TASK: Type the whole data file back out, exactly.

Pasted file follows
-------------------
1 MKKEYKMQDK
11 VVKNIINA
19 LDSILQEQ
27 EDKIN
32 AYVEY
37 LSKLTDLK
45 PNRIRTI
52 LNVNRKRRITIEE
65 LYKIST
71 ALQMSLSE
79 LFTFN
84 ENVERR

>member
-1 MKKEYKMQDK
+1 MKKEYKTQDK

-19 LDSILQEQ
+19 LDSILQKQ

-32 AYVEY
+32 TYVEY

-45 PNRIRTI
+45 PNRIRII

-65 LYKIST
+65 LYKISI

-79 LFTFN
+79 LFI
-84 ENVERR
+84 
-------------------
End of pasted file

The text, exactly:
1 MKKEYKMQDK
11 VVKNIINA
19 LDSILQEQ
27 EDKIN
32 AYVEY
37 LSKLTDLK
45 PNRIRTI
52 LNVNRKRRITIEE
65 LYKIST
71 ALQMSLSE
79 LFTFN
84 ENVERR

>member
-1 MKKEYKMQDK
+1 MKKEYKTQDK

-19 LDSILQEQ
+19 LDSILQKQ

-32 AYVEY
+32 TYVEY

-45 PNRIRTI
+45 PNRIRII

-65 LYKIST
+65 LYKISI

-79 LFTFN
+79 LFI
-84 ENVERR
+84 